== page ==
I have in the past few years become very disillusioned with the idea that high school students are capable of undoing 12-14 years of fixed mindset.  I think I tweeted about this last year sometime when, after a conversation and exercise about Fixed vs. Growth Mindset a student said to me “Is this supposed to make us feel bad?”  I was in shock.  I couldn’t figure out what I had done to make him feel bad at all as I had done just what Carol Dweck suggests and presented the two mindsets as a continuum – a journey of learning about yourself and how you learn best.  Some of the kids saw it as a good tool to know about yourself, but many of them saw it as just one more thing they had to “overcome” in order to get in to a good college or to be the “best they can be” – because you know, if you have a fixed mindset, that’s not the “best you can be” – you have to change that too now.  Oh god, what have I done?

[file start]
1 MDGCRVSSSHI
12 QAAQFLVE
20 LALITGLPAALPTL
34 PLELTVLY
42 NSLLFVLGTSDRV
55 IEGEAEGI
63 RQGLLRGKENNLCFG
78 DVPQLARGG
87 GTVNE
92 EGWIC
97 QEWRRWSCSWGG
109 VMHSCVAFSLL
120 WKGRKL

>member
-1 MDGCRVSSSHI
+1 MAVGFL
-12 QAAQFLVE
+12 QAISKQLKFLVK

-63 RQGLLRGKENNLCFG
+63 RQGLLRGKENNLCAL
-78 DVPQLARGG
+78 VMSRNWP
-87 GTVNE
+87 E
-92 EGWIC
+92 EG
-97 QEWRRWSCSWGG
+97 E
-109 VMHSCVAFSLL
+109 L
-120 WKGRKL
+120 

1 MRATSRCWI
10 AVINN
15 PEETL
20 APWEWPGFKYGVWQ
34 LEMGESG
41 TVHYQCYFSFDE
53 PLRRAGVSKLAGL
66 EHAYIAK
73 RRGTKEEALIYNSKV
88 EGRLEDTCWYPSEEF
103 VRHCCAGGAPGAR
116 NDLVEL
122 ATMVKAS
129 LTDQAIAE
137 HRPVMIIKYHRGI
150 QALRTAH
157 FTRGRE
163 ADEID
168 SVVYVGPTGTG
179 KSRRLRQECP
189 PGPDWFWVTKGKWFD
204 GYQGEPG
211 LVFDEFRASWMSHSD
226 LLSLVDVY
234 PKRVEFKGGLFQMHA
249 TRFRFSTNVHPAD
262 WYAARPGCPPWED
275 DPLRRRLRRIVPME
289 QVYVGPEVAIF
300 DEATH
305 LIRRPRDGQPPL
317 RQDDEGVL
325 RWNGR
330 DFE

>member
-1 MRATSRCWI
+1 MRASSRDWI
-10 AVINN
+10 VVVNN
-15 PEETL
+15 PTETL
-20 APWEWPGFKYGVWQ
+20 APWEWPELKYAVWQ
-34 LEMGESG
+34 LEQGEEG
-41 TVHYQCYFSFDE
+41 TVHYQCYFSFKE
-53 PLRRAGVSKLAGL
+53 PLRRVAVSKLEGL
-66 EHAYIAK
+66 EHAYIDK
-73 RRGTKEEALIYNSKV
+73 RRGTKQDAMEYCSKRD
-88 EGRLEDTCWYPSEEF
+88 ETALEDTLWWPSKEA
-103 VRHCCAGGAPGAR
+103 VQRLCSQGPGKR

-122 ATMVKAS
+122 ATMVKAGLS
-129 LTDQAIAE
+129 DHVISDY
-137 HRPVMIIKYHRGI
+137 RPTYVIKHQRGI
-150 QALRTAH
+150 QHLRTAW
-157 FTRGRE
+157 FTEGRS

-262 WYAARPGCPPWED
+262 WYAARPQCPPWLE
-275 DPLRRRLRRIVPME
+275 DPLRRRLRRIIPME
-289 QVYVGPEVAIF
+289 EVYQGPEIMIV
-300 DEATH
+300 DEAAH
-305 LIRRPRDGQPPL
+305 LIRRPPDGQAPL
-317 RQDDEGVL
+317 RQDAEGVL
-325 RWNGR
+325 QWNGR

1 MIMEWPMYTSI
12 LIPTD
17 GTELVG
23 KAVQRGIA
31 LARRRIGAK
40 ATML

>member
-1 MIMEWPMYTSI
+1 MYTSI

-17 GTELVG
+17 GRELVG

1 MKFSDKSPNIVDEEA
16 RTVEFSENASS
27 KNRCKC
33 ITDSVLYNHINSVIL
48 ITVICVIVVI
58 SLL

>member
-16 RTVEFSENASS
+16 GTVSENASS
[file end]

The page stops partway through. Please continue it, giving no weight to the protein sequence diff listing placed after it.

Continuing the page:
So, maybe there’s a little part of me that feels bad for them and truly understands the fear of being wrong. My goals are to prepare them for the thinking, for problem solving in life and their immediate goals are getting good grades, doing the best they can right now to get into a good college, etc.  Sometimes these goals are definitely at odds and it’s really tough to compete with the immediacy of what they perceive as success for them and those people they want so much to make proud. And as always when there are two parties who have goals that are at odds – there is ultimately conflict.  And the battle continues.